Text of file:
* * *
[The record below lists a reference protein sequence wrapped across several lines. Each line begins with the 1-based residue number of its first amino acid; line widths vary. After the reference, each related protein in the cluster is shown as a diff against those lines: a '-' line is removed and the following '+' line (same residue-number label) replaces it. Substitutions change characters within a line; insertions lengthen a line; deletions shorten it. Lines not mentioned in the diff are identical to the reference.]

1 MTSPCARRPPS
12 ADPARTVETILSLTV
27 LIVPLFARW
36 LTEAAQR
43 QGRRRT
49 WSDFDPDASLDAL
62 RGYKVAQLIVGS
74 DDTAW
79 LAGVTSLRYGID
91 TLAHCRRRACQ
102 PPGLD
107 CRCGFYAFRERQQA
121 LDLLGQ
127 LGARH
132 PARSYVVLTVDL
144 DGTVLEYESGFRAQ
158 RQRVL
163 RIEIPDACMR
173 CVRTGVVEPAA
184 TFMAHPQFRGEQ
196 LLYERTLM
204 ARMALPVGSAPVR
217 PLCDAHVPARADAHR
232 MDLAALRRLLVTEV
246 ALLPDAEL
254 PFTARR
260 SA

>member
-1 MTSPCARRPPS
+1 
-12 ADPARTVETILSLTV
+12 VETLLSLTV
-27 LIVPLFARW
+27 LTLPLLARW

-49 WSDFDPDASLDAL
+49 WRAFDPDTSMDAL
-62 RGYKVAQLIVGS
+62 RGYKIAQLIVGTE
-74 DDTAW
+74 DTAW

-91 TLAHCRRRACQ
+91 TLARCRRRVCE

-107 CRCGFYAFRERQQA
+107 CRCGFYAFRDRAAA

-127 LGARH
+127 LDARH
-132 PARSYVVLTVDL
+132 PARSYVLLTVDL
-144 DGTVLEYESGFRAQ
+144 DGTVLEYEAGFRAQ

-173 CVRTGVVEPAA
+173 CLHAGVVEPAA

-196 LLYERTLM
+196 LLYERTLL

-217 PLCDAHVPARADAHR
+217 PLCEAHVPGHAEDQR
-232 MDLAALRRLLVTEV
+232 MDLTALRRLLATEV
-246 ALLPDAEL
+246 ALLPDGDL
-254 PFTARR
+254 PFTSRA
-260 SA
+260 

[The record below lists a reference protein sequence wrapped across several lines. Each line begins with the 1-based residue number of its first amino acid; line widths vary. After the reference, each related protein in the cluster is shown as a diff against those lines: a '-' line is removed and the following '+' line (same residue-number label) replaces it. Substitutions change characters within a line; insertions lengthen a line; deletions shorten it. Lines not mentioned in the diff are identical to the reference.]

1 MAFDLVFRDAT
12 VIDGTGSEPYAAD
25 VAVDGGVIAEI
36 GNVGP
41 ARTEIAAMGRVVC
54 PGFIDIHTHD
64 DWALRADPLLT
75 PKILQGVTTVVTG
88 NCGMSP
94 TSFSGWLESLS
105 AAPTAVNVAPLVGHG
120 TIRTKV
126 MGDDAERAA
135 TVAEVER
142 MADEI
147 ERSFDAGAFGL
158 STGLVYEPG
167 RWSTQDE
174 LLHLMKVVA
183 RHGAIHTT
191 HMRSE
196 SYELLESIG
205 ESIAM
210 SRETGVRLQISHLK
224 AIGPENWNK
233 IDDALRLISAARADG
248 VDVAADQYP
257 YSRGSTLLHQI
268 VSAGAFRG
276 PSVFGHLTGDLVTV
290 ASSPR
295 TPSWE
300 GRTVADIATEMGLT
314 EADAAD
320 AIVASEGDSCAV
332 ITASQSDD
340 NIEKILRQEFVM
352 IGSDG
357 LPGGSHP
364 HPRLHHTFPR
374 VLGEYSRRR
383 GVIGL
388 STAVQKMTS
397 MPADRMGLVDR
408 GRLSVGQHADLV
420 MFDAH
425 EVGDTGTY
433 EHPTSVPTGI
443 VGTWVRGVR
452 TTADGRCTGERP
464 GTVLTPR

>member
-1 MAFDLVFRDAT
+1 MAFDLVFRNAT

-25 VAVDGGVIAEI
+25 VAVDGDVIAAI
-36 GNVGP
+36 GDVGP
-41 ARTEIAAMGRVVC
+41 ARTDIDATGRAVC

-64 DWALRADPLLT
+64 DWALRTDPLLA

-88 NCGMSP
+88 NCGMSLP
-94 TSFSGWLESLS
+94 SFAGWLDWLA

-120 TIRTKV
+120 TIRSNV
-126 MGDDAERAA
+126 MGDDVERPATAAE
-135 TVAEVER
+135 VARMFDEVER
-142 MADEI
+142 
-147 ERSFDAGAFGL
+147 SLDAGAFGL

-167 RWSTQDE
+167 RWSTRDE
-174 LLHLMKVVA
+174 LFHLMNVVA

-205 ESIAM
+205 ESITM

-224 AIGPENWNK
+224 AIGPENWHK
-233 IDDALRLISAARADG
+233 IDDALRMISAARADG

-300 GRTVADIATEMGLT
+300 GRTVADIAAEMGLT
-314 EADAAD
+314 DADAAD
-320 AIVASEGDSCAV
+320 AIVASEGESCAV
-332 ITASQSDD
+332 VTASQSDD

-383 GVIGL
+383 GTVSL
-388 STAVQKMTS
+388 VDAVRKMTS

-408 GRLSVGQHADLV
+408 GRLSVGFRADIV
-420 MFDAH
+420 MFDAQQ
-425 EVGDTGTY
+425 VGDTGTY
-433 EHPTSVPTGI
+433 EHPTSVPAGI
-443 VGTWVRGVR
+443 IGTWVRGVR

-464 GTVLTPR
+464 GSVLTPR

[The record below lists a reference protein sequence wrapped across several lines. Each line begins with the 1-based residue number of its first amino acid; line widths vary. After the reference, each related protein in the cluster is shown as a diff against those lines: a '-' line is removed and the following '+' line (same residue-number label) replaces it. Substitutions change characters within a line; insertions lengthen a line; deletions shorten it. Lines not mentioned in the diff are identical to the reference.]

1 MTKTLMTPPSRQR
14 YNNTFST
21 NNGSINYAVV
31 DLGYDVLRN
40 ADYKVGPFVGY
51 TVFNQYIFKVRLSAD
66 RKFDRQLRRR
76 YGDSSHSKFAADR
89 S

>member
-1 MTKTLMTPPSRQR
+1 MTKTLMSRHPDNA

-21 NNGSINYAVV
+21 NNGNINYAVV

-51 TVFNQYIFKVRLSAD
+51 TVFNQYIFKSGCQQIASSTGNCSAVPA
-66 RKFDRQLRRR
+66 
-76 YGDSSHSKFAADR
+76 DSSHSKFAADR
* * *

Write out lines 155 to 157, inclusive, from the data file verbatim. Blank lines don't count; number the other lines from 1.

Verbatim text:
-314 EADAAD
+314 DADAAD
-320 AIVASEGDSCAV